So how does somebody believe the gospel? Two things have to happen. First, they have to hear it—the gospel is a message that must be spoken, talked about, proclaimed. As much as we like the idea of just proclaiming Jesus by our actions (“use words if necessary”), it simply doesn’t work that way. As I’ve said before, you may be the most punctual employee, the kindest and hardest worker at your job, but nobody is going to say by watching your life—“Gee, Bob’s such a great guy. I’ll just bet that Jesus Christ died for my sins and rose again, and that if I trust him I can be forgiven and have eternal life!” It doesn’t work that way!
The gospel must be heard; therefore it must be proclaimed. To make disciples is necessarily to proclaim the gospel. That’s why evangelism and missions is so essential to the advance of God’s kingdom. As Paul says in Romans 10, “But how are they to call on him in whom they have not believed? And how are they to believe in him of whom they have never heard? And how are they to hear without someone preaching? And how are they to preach unless they are sent?” (Rom. 10:14-15).
So to become a disciple, the gospel must be heard and believed. But second, the Spirit of God must give new life and faith for that to happen. There’s a spiritual element at work that you and I aren’t in control of. Jesus says in John 6, “It is the Spirit who gives life; the flesh is of no avail” (6:63). We can’t save ourselves. And so the second thing we must do is pray. Pray for those we are speaking to. Pray for opportunities to love them and share with them. But most of all, pray that God would open their eyes to see him, that God would change their hearts.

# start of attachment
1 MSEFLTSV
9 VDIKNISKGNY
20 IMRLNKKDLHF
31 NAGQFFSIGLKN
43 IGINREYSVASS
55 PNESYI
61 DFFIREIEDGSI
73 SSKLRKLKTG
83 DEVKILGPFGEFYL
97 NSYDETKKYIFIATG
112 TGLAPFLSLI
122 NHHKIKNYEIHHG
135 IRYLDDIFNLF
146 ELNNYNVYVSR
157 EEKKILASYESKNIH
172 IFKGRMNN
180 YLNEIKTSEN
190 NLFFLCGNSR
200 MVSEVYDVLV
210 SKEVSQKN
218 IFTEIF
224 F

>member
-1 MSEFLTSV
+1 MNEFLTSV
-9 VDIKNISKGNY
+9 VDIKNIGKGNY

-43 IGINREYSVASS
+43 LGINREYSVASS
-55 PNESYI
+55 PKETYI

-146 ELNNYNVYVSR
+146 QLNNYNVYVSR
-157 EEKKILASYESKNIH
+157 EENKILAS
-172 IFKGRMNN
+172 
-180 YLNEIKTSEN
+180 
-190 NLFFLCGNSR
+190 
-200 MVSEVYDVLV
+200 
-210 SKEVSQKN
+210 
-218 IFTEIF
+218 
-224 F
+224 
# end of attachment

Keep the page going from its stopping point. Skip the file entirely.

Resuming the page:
Our essential mission—the main thing Jesus calls his church to do—is to make disciples. To help others turn away from their sin and become followers of Christ. We may be doing a lot of good things, but if we’re not doing the main thing, we’re failing the mission. We must be praying and we must be proclaiming.
But making disciples entails a few other things as well. The next verb I want to consider is “go.” “Go therefore and make disciples of all nations . . .” (Matt. 28:19-20). To fulfill our mission, we cannot stay put and wait for people to come to us. We must be going, actively engaging the world around us with the good news of Christ.
Now for the last century or so, there has been a tendency in the church to think about the Great Commission almost exclusively in terms of foreign missions—literally going to the ends of the earth, just as many people have done (many missionaries that we support as an important part of this church’s ministry). The Great Commission is not less than that. If our charge involves making disciples of all nations—all ethno-linguistic people groups—then that requires radical going.
But we should not conclude from that that the rest of us are merely supposed to sit the sideline. As long as we pray, and give some money, that we’re making our contribution to the Great Commission. Jesus’ marching orders apply to everyone in the church. You cannot outsource your contribution to the Great Commission.
Now ‘going’ does not necessarily mean going overseas or to a different culture (though it might mean that for you, and we pray that it means that for some of us, because there are still thousands of people groups today with zero gospel, no one proclaiming Jesus among that tribe and language. Nor does going necessarily mean going into vocational ministry (i.e. doing ministry as a job). Again, it might mean that for some of us. But going means going to the grocery store. Going to school. Going to work. Going across the street. Going for coffee. Wherever you are going, that is your mission field. Whoever you rub shoulders with, those are the people you need to be praying for and proclaiming to. To make disciples we must go.